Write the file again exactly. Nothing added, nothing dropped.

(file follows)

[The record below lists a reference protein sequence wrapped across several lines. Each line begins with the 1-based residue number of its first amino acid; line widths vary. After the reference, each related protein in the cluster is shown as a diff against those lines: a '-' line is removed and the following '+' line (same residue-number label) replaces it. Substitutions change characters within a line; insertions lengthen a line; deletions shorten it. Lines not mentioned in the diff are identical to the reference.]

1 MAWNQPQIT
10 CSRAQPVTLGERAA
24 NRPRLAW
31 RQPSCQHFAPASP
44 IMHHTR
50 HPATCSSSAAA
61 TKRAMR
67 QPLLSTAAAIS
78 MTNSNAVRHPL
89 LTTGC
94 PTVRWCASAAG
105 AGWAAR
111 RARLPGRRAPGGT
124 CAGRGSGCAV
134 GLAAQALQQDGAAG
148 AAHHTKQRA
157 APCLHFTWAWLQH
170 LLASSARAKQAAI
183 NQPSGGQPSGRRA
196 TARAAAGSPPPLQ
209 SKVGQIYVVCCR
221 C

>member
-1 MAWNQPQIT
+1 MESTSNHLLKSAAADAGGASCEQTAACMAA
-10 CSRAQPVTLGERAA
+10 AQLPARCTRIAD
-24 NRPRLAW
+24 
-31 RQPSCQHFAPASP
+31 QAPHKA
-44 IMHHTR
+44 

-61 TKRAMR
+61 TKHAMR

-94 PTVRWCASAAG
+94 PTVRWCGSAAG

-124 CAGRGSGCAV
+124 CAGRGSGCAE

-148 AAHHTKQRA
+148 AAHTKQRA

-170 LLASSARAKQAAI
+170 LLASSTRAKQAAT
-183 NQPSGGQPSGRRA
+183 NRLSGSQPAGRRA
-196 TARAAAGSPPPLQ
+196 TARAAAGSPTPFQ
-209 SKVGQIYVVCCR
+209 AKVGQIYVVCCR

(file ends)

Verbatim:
[The record below lists a reference protein sequence wrapped across several lines. Each line begins with the 1-based residue number of its first amino acid; line widths vary. After the reference, each related protein in the cluster is shown as a diff against those lines: a '-' line is removed and the following '+' line (same residue-number label) replaces it. Substitutions change characters within a line; insertions lengthen a line; deletions shorten it. Lines not mentioned in the diff are identical to the reference.]

1 MAWNQPQIT
10 CSRAQPVTLGERAA
24 NRPRLAW
31 RQPSCQHFAPASP
44 IMHHTR
50 HPATCSSSAAA
61 TKRAMR
67 QPLLSTAAAIS
78 MTNSNAVRHPL
89 LTTGC
94 PTVRWCASAAG
105 AGWAAR
111 RARLPGRRAPGGT
124 CAGRGSGCAV
134 GLAAQALQQDGAAG
148 AAHHTKQRA
157 APCLHFTWAWLQH
170 LLASSARAKQAAI
183 NQPSGGQPSGRRA
196 TARAAAGSPPPLQ
209 SKVGQIYVVCCR
221 C

>member
-1 MAWNQPQIT
+1 MESTSNHLLKSAAADAGGASCEQTAACMAA
-10 CSRAQPVTLGERAA
+10 AQLPARCTRIAD
-24 NRPRLAW
+24 
-31 RQPSCQHFAPASP
+31 QAPHKA
-44 IMHHTR
+44 

-61 TKRAMR
+61 TKHAMR

-94 PTVRWCASAAG
+94 PTVRWCGSAAG

-124 CAGRGSGCAV
+124 CAGRGSGCAE

-148 AAHHTKQRA
+148 AAHTKQRA

-170 LLASSARAKQAAI
+170 LLASSTRAKQAAT
-183 NQPSGGQPSGRRA
+183 NRLSGSQPAGRRA
-196 TARAAAGSPPPLQ
+196 TARAAAGSPTPFQ
-209 SKVGQIYVVCCR
+209 AKVGQIYVVCCR